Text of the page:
fbpx

It’s More Important Than Ever That Our Voices Be Heard — And What Better Way To Do That Than By Filling Out This Year’s Census From Your Own Home?

As we head deeper into the uncharted territory that is the coronavirus pandemic and everything that comes with it, it’s easier now than ever to forget that we indeed get a say in many of the decisions that our federal and state governments make.

Granted, the U.S. Census may seem like an indirect answer to the rather direct issues of the day, but its importance lies in the long game, and specifically in how it can affect our hyper-local communities.

While its top-line goal is to determine the residencies of all American citizens as of today — April 1, 2020 — the general questionnaire doesn’t just serve as a population counter; issued every 10 years, it also asks simple demographic-based questions in order to better define the needs any given area. That, in many ways, then determines how each area is governed.

Yes, folks, there are plenty of reasons why you should fill out the census, which you can do right here.

In fact, here’s five of reasons.

  1. It determines how national funding will be spent for years to come. While budgets are decided on an annual basis and money/resources may get allocated to other places as issues arise, the U.S. Census gives the federal and state governments a general idea on which areas of focus it should put money towards. Examples of this include education budgets, infrastructure funding and healthcare programs such as Medicaid. The government uses the population figures it gets from the census to decide which geographical areas need more funding, and which areas of spending could use a general bump in or less funding. Want Dallas to receive more funding from the government? Don’t let yourself or any of your friends let the census pass them by.
  2. Now that the census is available to fill out online, it’s easier than ever. This is a no-brainer. For the first time ever, Americans can now fill out the census online, making the process more accessible and faster for those of us who don’t want to hand-write answers, to make phone calls that can take a significantly amount of time or to deal with the door-to-door census workers. While these options are still available to those who may not have access to the internet, the online option takes fewer than 10 minutes to complete, and it actually conserves resources. So, again, do it.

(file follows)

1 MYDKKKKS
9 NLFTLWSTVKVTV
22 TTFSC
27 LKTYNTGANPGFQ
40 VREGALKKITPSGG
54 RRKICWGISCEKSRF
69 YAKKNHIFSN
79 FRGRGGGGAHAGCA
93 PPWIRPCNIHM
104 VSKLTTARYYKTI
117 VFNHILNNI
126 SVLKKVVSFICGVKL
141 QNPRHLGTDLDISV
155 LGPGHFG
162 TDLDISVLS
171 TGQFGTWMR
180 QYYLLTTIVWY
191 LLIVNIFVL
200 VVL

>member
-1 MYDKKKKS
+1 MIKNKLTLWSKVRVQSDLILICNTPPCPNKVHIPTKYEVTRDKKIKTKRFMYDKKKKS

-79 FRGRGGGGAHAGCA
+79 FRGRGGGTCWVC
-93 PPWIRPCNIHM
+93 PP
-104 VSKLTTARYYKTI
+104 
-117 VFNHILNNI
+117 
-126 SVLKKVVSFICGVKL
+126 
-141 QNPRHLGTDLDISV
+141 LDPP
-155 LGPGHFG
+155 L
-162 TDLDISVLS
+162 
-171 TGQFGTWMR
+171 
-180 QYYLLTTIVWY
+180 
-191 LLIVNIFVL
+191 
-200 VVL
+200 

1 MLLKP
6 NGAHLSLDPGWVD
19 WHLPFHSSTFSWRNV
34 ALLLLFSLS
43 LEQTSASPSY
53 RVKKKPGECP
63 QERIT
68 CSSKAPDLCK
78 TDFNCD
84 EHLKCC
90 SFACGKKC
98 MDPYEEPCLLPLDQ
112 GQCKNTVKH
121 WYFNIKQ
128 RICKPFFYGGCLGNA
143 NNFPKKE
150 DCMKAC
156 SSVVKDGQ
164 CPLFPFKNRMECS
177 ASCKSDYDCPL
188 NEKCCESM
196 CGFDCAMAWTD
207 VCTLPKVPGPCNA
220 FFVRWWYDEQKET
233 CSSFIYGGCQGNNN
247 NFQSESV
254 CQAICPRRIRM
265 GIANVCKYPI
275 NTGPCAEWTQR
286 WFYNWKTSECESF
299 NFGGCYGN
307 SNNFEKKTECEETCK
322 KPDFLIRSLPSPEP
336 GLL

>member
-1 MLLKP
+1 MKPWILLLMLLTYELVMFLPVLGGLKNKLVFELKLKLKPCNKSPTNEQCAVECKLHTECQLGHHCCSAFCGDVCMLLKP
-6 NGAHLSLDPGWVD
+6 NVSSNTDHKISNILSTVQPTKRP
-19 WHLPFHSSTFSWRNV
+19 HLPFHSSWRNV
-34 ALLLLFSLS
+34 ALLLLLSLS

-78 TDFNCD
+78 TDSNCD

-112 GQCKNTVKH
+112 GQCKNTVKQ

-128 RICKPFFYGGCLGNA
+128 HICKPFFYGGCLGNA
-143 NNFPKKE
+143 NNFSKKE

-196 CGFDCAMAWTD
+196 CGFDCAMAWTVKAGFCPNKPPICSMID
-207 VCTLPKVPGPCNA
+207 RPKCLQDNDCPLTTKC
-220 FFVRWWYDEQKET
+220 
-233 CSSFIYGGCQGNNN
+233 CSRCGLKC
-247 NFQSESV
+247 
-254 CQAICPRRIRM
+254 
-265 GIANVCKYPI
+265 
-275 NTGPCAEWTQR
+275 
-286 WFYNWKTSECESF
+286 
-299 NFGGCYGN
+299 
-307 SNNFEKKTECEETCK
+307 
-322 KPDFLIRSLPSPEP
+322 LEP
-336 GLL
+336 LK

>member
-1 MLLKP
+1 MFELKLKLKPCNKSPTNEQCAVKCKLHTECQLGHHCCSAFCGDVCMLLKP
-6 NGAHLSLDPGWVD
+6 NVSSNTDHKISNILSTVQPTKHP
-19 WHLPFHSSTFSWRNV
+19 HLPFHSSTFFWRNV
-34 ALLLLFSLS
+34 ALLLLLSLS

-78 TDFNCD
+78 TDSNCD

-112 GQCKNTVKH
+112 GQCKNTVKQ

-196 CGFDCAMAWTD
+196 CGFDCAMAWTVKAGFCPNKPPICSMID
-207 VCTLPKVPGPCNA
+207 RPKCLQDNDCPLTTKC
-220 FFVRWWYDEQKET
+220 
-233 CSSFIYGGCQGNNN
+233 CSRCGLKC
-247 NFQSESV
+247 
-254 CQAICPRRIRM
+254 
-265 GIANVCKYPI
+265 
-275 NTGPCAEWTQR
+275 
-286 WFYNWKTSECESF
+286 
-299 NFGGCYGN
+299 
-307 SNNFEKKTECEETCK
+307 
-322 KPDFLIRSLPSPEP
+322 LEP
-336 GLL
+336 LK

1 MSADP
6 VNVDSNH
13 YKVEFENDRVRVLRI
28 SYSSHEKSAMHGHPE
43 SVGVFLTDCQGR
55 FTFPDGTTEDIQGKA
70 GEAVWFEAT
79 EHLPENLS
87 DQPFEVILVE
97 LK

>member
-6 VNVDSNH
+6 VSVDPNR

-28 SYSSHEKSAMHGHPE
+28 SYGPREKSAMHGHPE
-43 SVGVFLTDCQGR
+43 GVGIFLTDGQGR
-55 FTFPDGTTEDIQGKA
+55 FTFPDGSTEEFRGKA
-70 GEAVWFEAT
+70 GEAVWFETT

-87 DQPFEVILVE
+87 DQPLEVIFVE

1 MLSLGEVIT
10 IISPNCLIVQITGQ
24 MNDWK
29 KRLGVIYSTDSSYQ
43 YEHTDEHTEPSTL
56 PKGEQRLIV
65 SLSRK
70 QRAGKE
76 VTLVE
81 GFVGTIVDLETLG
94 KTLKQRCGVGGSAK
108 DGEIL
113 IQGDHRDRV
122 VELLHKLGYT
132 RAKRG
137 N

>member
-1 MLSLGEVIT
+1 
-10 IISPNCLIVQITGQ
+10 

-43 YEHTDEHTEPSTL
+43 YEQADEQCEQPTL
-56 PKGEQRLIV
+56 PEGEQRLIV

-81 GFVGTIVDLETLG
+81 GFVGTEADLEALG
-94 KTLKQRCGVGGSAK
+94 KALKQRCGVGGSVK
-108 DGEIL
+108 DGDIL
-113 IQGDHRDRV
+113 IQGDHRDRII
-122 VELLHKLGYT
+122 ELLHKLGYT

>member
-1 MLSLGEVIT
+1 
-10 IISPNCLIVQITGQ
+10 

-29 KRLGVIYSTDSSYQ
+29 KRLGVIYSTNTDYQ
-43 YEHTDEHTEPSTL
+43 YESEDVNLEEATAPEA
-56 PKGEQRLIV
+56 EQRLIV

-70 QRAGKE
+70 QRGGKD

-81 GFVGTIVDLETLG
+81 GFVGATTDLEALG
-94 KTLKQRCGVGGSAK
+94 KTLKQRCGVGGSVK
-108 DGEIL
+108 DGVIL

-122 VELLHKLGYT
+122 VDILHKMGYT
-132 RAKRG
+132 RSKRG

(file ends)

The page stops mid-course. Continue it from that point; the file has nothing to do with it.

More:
3. It helps determine how many representatives a state is given in the U.S. House of Representatives. Texas currently has 150 representatives in the House — a figure determined by the state’s population size. Simply put, the higher a state’s population is, the more representatives it has representing them. If the census doesn’t count everyone in a state, that state will have a less accurate count of people — and potentially fewer representatives than it deserves. This happens sometimes! Between the 2000 and 2010 US Census surveys, eight states that gained representatives and 10 states lost representatives.
  4. Your answers are 100 percent confidential, and can’t be legally used against you. It’s easy to look at this whole system and and think, “Can’t this personal information be leaked and somehow used against me?” Except, no, that’s not the case. The Census Bureau and federal government actually have protections in place to keep the information shared in the census private. The Bureau can’t release your information for any reason whatsoever. In fact, releasing that information is considered a federal crime.
  5. The census can help in times of crisis. Well, this is a relevant one. The statistics of how many people live in a certain area can be instrumental in determining how a virus is spread, or which areas need the most help allocated to them. This could mean more hospital beds being installed in a specific area, or having more first-responders in place for more densely populated areas, and so much more. An accurate count is vital to all of these things, and during this time in which we are all repeating the mantra of “We’re all in this together!” it should be clear as day why it’s important that we’re all counted.

It’s important to keep in mind that, while today is National Census Day and while it’s also the date that determines which address you will put in your forms, today is not the deadline for filling the census out.

Because of the coronavirus pandemic, the Census Bureau has extended the deadline of the 2020 US Census to August 14, hoping to give more households time to respond in the case that they are affected directly by the virus.

But as for you? The one reading this at home right now? You might as well get on it and just finish filling it out ASAP right here.

As already noted, it won’t even take you 10 minutes — and it could do our region a world of good.

Cover photo by Breanna Loose.

No more articles